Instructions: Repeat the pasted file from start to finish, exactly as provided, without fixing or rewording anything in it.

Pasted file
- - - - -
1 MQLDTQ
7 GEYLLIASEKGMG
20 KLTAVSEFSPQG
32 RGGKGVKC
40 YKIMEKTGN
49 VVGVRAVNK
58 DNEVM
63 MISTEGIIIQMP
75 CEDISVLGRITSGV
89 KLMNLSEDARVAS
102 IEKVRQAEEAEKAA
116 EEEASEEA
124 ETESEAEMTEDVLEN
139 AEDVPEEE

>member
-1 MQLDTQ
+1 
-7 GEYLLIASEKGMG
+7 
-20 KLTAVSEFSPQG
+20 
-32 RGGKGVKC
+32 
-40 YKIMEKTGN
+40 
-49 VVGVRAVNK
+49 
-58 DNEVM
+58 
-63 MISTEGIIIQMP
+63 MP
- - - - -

1 MQLDTQ
7 GEYLLIASEKGMG
20 KLTAVSEFSPQG
32 RGGKGVKC
40 YKIMEKTGN
49 VVGVRAVNK
58 DNEVM
63 MISTEGIIIQMP
75 CEDISVLGRITSGV
89 KLMNLSEDARVAS
102 IEKVRQAEEAEKAA
116 EEEASEEA
124 ETESEAEMTEDVLEN
139 AEDVPEEE

>member
-1 MQLDTQ
+1 
-7 GEYLLIASEKGMG
+7 
-20 KLTAVSEFSPQG
+20 
-32 RGGKGVKC
+32 
-40 YKIMEKTGN
+40 
-49 VVGVRAVNK
+49 
-58 DNEVM
+58 
-63 MISTEGIIIQMP
+63 MP